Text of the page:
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Pakistan v England 2022/23

Why have Pakistan not included Mohammad Abbas for their Test series against England?

by Calum Trenaman 5 minute read

As the first Test of the England’s historic Pakistan tour fast approaches, it remains an exciting unknown which bowlers Pakistan will select, and in particular which pace bowlers they will select.

After Shaheen Afridi was forced to withdraw from the series with injury, Pakistan have been bold in their squad selection. The 19-year-old Naseem Shah will lead the attack for the first time in his Test career, and that alone is a tantalising prospect. But his supporting cast has raised a few eyebrows. Three of the cohort of pace bowlers selected are uncapped at Test level.

There is no doubting the talent of Haris Rauf and Mohammad Wasim, but there are still question marks surrounding their proficiency in the longest form of the game. They have good first-class bowling averages, but between them they have played only 15 first-class matches. Hardly a large sample size. In fairness to Wasim, he is still only 21, whereas at 29 Rauf has made just eight first-class appearances. The 30-year-old Mohammad Ali completes the uncapped trio. He has a commendable first-class average of 211 wickets at 23.36, and enjoyed a productive Quaid-e-Azam Trophy this year, taking 24 wickets at 25.54. His probing out-swingers certainly have the potential to unsettle England batsmen in conditions unfamiliar to the many members of the squad who have never played in Pakistan. But to go into a landmark Test series with so many bowlers unproven at Test level feels like a risk.


All this prompts the question: why haven’t Pakistan selected Mohammad Abbas? The answer is unclear because statistically, it is hard to see why not. He’s enjoyed an excellent 2022. In the County Championship, Abbas played a crucial role in Hampshire fearsome pace attack, taking 50 wickets in 12 matches at a brilliant average of 17.62. More recently, he took 18 wickets for Southern Punjab in the Quaid-e-Azam Trophy at 24.16. It is easier to see why another relatively experienced Pakistan bowler was omitted in the form of Hasan Ali. Ali has a good Test record, but his performance in this year’s Quaid-e-Azam Trophy doesn’t demand a recall, taking just 14 wickets at 40, after losing his Test place earlier in 2022.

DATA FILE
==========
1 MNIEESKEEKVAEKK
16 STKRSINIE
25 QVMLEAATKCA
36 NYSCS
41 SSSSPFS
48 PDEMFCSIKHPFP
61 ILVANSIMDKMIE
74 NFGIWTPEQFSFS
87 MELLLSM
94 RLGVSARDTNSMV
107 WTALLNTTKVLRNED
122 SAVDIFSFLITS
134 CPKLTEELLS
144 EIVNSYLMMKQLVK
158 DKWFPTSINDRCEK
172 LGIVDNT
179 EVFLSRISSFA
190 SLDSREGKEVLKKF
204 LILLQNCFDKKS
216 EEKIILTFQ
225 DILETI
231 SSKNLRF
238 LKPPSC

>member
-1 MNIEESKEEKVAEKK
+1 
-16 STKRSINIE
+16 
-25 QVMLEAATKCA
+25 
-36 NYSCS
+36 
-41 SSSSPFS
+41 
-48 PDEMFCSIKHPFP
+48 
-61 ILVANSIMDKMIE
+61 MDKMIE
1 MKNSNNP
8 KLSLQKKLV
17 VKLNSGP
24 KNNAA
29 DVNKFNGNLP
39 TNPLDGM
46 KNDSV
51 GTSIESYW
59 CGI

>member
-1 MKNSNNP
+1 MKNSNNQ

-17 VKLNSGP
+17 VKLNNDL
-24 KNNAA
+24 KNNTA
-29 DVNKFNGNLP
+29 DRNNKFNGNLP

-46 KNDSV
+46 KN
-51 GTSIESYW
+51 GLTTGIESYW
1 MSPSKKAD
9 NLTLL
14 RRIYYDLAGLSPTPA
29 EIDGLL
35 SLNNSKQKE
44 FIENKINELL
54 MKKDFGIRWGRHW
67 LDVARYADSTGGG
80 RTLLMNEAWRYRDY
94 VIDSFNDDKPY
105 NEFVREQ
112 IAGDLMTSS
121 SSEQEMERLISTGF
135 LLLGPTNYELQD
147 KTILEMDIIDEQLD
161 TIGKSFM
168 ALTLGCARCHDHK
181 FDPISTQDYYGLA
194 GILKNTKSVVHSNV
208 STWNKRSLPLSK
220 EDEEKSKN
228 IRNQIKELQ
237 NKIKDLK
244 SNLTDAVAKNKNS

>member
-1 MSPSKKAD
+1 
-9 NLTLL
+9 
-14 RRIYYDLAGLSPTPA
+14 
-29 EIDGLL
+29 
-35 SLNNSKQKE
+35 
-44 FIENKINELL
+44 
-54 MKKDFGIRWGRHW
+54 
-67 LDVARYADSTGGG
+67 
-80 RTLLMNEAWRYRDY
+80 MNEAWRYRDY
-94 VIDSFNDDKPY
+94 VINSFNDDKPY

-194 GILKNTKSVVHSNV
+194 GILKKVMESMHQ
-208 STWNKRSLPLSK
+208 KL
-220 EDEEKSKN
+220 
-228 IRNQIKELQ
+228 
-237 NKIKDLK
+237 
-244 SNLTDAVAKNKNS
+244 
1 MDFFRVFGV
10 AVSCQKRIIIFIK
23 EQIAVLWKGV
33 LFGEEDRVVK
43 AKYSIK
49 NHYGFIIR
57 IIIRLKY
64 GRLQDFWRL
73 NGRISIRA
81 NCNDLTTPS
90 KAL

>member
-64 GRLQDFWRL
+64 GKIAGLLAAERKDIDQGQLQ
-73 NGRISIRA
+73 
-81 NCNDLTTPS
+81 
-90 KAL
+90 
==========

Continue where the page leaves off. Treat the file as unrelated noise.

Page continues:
Some may argue that Abbas’ drop off in performances for Pakistan in recent years justifies his omission now, opening the way for others to be given a chance. His most recent appearance for Pakistan came in the West Indies in early 2021 where he took only six wickets in two Tests at an average of 26. Prior to that he struggled in New Zealand, averaging 45 with the ball. It should be noted that all of Pakistan’s bowlers struggled though, with Afridi’s six wickets at 42.83 leading the pack. Pakistan’s 2020 series in England brought him a modest return of only five wickets at 35.80.

Experience counts for a lot at Test level. And although he has played 25 Tests in his career, only three of those were played in Pakistan: two against Sri Lanka, and a solitary Test against Bangladesh. This certainly won’t count against him, especially considering he had decent performances in those games. But they may not count for him, or at least for him enough eclipse any competition.

In Mohammad Ali, Pakistan have selected a bowler of similar in style and age to Abbas. They are both in their thirties, neither are particularly quick, with both utilising consistency and swing to get the better of their opponents. The selectors may have decided that to select both in the squad would fail to offer a perceived requisite in the variety that they desire the Pakistan attack to possess.

But it remains difficult not to return to Abbas though. Despite a difficult few series in 2020 and 2021, he still holds a Test bowling average of 23.02, with a career average of 21.40 against England. Had he been selected, he would be the only pace bowler in the Pakistan side with a Test average of under 30, with Naseem Shah and Faheem Ashraf currently both sitting in the mid-30s. With form very much on his side, and his history of troubling English batters, the omission of Abbas in this series could be one that Pakistan come to regret.

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